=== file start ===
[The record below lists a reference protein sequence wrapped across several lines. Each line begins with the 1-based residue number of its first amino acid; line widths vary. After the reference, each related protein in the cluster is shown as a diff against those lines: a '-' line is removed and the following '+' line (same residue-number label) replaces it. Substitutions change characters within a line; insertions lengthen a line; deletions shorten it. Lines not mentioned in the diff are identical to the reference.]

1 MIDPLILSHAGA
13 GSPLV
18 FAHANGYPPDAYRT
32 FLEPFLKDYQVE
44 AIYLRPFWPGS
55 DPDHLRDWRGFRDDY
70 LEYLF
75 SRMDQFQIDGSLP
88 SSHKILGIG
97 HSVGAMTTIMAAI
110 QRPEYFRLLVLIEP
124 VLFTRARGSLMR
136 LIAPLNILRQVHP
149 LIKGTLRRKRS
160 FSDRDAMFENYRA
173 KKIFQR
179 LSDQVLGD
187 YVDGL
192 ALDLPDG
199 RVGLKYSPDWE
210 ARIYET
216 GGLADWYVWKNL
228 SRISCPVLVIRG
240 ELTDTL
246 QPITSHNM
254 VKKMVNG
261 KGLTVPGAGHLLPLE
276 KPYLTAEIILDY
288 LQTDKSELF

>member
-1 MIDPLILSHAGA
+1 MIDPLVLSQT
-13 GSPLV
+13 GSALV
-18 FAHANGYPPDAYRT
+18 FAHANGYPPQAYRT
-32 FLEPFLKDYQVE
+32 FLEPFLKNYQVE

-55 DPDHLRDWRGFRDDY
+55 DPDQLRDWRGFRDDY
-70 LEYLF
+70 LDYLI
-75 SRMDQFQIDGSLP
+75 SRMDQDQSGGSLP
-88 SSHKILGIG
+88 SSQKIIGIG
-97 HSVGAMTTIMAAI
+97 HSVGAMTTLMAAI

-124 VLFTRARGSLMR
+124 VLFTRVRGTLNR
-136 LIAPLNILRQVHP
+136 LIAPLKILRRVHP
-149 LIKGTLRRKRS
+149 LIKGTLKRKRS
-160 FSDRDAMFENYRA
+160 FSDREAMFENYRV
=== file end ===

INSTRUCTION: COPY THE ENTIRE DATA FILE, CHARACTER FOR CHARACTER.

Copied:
[The record below lists a reference protein sequence wrapped across several lines. Each line begins with the 1-based residue number of its first amino acid; line widths vary. After the reference, each related protein in the cluster is shown as a diff against those lines: a '-' line is removed and the following '+' line (same residue-number label) replaces it. Substitutions change characters within a line; insertions lengthen a line; deletions shorten it. Lines not mentioned in the diff are identical to the reference.]

1 MIDPLILSHAGA
13 GSPLV
18 FAHANGYPPDAYRT
32 FLEPFLKDYQVE
44 AIYLRPFWPGS
55 DPDHLRDWRGFRDDY
70 LEYLF
75 SRMDQFQIDGSLP
88 SSHKILGIG
97 HSVGAMTTIMAAI
110 QRPEYFRLLVLIEP
124 VLFTRARGSLMR
136 LIAPLNILRQVHP
149 LIKGTLRRKRS
160 FSDRDAMFENYRA
173 KKIFQR
179 LSDQVLGD
187 YVDGL
192 ALDLPDG
199 RVGLKYSPDWE
210 ARIYET
216 GGLADWYVWKNL
228 SRISCPVLVIRG
240 ELTDTL
246 QPITSHNM
254 VKKMVNG
261 KGLTVPGAGHLLPLE
276 KPYLTAEIILDY
288 LQTDKSELF

>member
-1 MIDPLILSHAGA
+1 MIDPLVLSQT
-13 GSPLV
+13 GSALV
-18 FAHANGYPPDAYRT
+18 FAHANGYPPQAYRT
-32 FLEPFLKDYQVE
+32 FLEPFLKNYQVE

-55 DPDHLRDWRGFRDDY
+55 DPDQLRDWRGFRDDY
-70 LEYLF
+70 LDYLI
-75 SRMDQFQIDGSLP
+75 SRMDQDQSGGSLP
-88 SSHKILGIG
+88 SSQKIIGIG
-97 HSVGAMTTIMAAI
+97 HSVGAMTTLMAAI

-124 VLFTRARGSLMR
+124 VLFTRVRGTLNR
-136 LIAPLNILRQVHP
+136 LIAPLKILRRVHP
-149 LIKGTLRRKRS
+149 LIKGTLKRKRS
-160 FSDRDAMFENYRA
+160 FSDREAMFENYRV